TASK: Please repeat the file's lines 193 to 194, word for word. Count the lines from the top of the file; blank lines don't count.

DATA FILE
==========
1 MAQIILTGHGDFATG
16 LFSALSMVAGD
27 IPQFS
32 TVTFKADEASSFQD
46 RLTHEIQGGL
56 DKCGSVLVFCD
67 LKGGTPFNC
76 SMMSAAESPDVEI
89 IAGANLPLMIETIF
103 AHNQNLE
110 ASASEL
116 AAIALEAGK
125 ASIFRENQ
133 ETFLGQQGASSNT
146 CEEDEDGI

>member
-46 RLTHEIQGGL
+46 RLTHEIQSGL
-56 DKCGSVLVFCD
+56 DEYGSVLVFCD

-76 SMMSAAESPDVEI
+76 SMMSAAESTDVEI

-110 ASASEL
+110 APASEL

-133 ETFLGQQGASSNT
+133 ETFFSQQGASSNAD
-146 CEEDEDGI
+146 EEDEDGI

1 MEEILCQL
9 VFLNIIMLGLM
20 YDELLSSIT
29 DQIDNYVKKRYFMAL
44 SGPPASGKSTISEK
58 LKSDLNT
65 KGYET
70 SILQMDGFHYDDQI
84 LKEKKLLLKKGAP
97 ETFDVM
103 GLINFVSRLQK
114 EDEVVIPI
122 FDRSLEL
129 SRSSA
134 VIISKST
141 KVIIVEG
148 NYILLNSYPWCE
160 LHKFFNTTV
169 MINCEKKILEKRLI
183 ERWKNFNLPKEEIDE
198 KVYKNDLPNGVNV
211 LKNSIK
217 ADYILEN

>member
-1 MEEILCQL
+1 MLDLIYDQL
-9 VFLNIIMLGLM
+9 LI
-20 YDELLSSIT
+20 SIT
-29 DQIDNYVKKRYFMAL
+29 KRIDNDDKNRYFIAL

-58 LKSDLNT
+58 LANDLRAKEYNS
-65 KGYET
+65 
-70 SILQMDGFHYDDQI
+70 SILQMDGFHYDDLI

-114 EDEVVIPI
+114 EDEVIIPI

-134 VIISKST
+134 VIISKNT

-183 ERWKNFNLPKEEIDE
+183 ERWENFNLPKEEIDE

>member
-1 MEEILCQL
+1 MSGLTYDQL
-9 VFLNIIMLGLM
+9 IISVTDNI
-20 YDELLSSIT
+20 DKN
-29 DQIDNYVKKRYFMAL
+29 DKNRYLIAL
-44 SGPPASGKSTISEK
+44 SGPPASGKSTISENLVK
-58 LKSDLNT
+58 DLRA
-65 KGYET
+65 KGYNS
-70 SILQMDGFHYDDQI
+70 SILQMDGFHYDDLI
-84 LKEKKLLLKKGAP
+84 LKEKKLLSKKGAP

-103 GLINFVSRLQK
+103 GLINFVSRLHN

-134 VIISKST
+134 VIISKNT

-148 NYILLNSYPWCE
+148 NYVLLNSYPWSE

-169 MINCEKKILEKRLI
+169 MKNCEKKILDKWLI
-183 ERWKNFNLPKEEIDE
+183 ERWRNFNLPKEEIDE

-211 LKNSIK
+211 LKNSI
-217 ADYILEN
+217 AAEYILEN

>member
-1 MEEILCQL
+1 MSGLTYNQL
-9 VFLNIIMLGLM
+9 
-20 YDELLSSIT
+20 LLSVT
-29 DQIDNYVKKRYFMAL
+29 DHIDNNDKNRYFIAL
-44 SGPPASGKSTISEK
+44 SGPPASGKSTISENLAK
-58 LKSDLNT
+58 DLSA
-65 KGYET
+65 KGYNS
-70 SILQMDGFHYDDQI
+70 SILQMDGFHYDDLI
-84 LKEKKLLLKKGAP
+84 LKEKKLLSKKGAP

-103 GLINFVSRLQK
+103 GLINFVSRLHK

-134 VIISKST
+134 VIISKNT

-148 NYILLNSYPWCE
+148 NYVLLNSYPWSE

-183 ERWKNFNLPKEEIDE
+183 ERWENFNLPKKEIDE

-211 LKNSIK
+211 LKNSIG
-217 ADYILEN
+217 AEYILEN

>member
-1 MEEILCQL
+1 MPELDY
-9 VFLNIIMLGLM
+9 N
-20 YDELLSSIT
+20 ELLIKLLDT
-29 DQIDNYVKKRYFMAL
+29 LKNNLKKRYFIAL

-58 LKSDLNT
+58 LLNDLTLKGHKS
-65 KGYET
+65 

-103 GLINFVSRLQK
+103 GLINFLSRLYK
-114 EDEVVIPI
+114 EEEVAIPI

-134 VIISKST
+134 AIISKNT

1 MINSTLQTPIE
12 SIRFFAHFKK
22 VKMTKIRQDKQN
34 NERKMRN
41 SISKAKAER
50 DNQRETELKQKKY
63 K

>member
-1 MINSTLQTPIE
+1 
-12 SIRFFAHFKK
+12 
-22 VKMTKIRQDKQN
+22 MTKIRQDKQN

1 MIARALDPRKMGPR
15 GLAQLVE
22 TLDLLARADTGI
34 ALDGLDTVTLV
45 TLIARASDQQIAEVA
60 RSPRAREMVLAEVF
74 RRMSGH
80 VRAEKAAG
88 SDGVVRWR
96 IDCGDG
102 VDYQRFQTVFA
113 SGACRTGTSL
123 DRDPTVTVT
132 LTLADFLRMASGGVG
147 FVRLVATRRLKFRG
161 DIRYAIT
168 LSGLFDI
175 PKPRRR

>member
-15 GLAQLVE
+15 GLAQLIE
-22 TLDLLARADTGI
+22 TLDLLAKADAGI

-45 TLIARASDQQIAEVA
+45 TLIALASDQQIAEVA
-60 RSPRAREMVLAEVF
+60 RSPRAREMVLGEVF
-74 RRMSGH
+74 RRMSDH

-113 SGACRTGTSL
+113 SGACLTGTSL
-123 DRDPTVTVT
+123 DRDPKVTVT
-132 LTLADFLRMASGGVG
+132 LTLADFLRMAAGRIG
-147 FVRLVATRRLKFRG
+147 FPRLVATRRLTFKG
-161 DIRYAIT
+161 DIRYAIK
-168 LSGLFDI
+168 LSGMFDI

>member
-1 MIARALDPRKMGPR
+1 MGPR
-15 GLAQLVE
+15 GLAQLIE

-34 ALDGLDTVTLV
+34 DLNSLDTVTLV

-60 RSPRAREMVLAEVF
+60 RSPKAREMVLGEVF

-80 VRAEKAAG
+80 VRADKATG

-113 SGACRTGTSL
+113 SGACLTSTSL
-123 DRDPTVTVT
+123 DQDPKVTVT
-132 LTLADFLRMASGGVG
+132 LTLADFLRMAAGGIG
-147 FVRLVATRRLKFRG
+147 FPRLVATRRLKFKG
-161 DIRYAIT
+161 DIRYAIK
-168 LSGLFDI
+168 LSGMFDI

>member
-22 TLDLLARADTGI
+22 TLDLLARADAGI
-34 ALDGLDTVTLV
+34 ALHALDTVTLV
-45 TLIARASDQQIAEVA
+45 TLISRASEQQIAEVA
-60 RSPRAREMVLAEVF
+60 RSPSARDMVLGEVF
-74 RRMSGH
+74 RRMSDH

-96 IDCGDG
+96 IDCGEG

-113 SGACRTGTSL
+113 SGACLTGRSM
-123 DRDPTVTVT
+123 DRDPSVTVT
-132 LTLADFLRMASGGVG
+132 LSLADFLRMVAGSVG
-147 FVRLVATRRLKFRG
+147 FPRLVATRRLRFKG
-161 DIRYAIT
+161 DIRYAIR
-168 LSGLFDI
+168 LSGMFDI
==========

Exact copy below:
-45 TLIARASDQQIAEVA
+45 TLIALASDQQIAEVA